While in Midland, Mattson and other delegates engaged directly with Dow’s R&D leaders and scientists — many of whom were graduates of the same partner universities — to hear personal stories of lab safety and the transition to industry. Students got a valuable first-hand look inside Dow’s R&D’s labs, where they saw how working scientists translate the best practices into daily action.

“The experience was incredibly helpful in motivating our students to see that the time and energy we spend on safety is a vital part of their professional development,” said Andrew Zydney, head of the Department of Chemical Engineering at Penn State University. “Students observed that it’s possible to do cutting-edge research while also maintaining the highest standards of safety; these two things don’t have to pull in opposite directions. The level of confidence that resulted among students would have been incredibly difficult for us to generate in-house.”

A Bright Future for Lab Safety

In May 2013, Dow further expanded its commitment to safety by launching the beta version of the Dow Lab Safety Academy, a website that makes Dow’s best practices available to a wide audience in a quick and accessible format.

The Dow Lab Safety Academy includes more than three-dozen videos addressing a variety of real-life scenarios, grouped under four comprehensive lab safety categories. The website also provides a collection of useful documents such as a chemical reactivity worksheet and an incident alert template, which help academic labs incorporate best practices for safety.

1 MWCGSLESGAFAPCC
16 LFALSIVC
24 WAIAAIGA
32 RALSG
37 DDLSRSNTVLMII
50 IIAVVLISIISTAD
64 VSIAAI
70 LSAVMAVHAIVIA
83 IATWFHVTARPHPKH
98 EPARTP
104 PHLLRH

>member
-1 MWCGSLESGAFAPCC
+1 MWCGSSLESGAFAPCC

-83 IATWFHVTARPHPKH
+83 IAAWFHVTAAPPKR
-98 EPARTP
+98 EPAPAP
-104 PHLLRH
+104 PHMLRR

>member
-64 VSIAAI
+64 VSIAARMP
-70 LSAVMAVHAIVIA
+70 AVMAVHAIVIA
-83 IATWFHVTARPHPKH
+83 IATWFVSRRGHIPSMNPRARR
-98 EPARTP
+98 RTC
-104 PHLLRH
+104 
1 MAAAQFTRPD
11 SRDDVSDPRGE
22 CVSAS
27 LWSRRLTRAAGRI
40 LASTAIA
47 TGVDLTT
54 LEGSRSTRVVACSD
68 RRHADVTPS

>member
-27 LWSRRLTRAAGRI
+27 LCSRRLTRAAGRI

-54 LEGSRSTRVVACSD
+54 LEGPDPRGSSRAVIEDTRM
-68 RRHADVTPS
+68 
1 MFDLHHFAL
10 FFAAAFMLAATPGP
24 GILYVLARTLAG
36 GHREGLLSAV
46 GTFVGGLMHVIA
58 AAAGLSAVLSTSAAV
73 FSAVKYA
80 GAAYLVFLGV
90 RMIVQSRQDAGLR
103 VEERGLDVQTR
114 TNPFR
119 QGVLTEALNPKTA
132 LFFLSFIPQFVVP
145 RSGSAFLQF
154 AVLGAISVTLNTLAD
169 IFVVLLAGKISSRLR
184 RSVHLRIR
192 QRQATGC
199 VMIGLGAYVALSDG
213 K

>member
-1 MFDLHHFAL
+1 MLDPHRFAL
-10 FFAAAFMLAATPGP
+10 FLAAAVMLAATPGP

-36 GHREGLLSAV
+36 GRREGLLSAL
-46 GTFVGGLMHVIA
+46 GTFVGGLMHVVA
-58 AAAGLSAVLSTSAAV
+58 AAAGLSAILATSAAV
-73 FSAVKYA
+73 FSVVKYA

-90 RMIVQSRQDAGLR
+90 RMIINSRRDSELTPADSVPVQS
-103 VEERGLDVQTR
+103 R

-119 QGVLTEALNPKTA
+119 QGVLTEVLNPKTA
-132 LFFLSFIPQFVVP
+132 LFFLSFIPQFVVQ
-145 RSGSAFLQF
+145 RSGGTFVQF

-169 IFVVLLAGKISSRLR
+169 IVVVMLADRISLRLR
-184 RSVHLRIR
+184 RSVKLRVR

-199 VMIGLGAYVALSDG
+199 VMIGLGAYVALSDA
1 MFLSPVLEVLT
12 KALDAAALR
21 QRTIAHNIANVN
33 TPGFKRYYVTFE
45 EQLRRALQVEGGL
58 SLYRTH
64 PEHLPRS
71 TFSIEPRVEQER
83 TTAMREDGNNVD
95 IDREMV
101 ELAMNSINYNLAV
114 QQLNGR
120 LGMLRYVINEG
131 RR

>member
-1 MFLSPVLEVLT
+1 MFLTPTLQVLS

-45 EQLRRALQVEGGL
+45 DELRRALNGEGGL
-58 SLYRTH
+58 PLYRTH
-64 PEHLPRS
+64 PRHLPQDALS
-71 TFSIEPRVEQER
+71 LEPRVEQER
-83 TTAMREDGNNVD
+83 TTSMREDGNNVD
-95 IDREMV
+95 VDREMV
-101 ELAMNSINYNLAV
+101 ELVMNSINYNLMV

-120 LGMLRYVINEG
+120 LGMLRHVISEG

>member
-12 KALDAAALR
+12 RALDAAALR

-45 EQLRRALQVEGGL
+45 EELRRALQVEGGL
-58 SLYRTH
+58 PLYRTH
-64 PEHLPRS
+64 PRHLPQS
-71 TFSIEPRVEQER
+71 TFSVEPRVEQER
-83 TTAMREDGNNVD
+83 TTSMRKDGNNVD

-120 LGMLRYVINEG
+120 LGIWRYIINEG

“The material presented on the Dow Lab Safety Academy website is highly relevant to academic researchers, with modules that focus on the types of safety issues we all encounter,” noted William Tolman, Distinguished McKnight University Professor and Chair of the Department of Chemistry at University of Minnesota.

In creating the Dow Lab Safety Academy, Dow’s initial objective was to further disseminate its best practices to universities that are unable to participate in a formal pilot program, as well as to provide additional resources to universities who are part of the program. But as the conversation evolved, so did the vision. Dow’s R&D leaders ultimately decided to open the website to anyone who’s interested — a move that Dow believes will benefit the broader chemical industry, including customers who operate industrial labs.

Alessandro Moretto, the chemical laboratory safety officer for UC Santa Barbara’s Departments of Chemistry and Biochemistry and College of Engineering, said Dow's content will help students stay up-to-date on best practices well after their introductory safety training has ended.

“At the end of the day, our goal is to generate employable scientists,” Moretto said. “The Dow Lab Safety Academy helps students achieve that. Industry wants scientists who are well trained and who understand that safety does not inhibit research. Analyzing the hazards and mitigating the risks are part of designing an experiment. Safety is part of the scientific method.”

Explore the Dow Lab Safety Academy at http://safety.dow.com.